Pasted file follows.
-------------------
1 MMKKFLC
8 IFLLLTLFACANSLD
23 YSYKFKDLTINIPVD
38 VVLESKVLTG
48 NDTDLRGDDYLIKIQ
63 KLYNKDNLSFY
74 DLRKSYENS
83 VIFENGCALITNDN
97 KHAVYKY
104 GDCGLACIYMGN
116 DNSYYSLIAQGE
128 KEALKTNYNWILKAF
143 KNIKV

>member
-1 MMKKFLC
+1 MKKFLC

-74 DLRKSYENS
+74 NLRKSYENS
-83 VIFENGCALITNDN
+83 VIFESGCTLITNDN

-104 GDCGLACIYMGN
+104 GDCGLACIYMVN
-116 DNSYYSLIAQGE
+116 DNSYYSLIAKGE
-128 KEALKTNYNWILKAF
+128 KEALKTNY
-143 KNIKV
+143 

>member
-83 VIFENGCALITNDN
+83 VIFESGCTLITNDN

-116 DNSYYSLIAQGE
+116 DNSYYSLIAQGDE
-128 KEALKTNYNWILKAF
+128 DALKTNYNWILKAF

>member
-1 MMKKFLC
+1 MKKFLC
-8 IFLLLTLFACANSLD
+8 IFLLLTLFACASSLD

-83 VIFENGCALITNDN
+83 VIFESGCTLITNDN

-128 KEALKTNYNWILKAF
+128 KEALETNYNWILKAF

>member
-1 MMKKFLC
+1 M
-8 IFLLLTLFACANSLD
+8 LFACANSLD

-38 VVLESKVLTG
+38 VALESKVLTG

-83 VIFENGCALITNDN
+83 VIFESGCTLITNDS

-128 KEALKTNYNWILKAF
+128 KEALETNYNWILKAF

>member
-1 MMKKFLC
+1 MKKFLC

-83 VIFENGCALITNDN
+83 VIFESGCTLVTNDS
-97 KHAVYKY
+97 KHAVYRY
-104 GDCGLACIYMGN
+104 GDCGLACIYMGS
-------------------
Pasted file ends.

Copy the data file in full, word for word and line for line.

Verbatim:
1 MMKKFLC
8 IFLLLTLFACANSLD
23 YSYKFKDLTINIPVD
38 VVLESKVLTG
48 NDTDLRGDDYLIKIQ
63 KLYNKDNLSFY
74 DLRKSYENS
83 VIFENGCALITNDN
97 KHAVYKY
104 GDCGLACIYMGN
116 DNSYYSLIAQGE
128 KEALKTNYNWILKAF
143 KNIKV

>member
-1 MMKKFLC
+1 MKKFLC

-74 DLRKSYENS
+74 NLRKSYENS
-83 VIFENGCALITNDN
+83 VIFESGCTLITNDN

-104 GDCGLACIYMGN
+104 GDCGLACIYMVN
-116 DNSYYSLIAQGE
+116 DNSYYSLIAKGE
-128 KEALKTNYNWILKAF
+128 KEALKTNY
-143 KNIKV
+143 

>member
-83 VIFENGCALITNDN
+83 VIFESGCTLITNDN

-116 DNSYYSLIAQGE
+116 DNSYYSLIAQGDE
-128 KEALKTNYNWILKAF
+128 DALKTNYNWILKAF

>member
-1 MMKKFLC
+1 MKKFLC
-8 IFLLLTLFACANSLD
+8 IFLLLTLFACASSLD

-83 VIFENGCALITNDN
+83 VIFESGCTLITNDN

-128 KEALKTNYNWILKAF
+128 KEALETNYNWILKAF

>member
-1 MMKKFLC
+1 M
-8 IFLLLTLFACANSLD
+8 LFACANSLD

-38 VVLESKVLTG
+38 VALESKVLTG

-83 VIFENGCALITNDN
+83 VIFESGCTLITNDS

-128 KEALKTNYNWILKAF
+128 KEALETNYNWILKAF

>member
-1 MMKKFLC
+1 MKKFLC

-83 VIFENGCALITNDN
+83 VIFESGCTLVTNDS
-97 KHAVYKY
+97 KHAVYRY
-104 GDCGLACIYMGN
+104 GDCGLACIYMGS